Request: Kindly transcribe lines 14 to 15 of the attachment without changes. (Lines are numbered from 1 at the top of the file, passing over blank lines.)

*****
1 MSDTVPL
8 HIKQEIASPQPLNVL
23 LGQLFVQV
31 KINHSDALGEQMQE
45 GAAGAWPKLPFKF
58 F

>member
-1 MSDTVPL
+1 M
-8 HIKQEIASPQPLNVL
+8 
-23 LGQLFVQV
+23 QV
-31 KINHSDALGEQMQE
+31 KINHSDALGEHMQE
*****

-31 KINHSDALGEQMQE
+31 KINHSDALGEHMQE